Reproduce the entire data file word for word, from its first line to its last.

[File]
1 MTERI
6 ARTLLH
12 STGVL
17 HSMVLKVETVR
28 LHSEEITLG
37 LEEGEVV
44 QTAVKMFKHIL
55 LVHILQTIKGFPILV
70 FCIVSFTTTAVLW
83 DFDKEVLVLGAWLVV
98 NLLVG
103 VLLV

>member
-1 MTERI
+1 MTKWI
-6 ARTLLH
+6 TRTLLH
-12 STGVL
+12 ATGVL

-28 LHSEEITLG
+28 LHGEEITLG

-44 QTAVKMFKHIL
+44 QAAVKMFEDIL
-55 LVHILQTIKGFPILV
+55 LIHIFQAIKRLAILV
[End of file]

1 MTERI
6 ARTLLH
12 STGVL
17 HSMVLKVETVR
28 LHSEEITLG
37 LEEGEVV
44 QTAVKMFKHIL
55 LVHILQTIKGFPILV
70 FCIVSFTTTAVLW
83 DFDKEVLVLGAWLVV
98 NLLVG
103 VLLV

>member
-1 MTERI
+1 MTKWI
-6 ARTLLH
+6 TRTLLH
-12 STGVL
+12 ATGVL

-28 LHSEEITLG
+28 LHGEEITLG

-44 QTAVKMFKHIL
+44 QAAVKMFEDIL
-55 LVHILQTIKGFPILV
+55 LIHIFQAIKRLAILV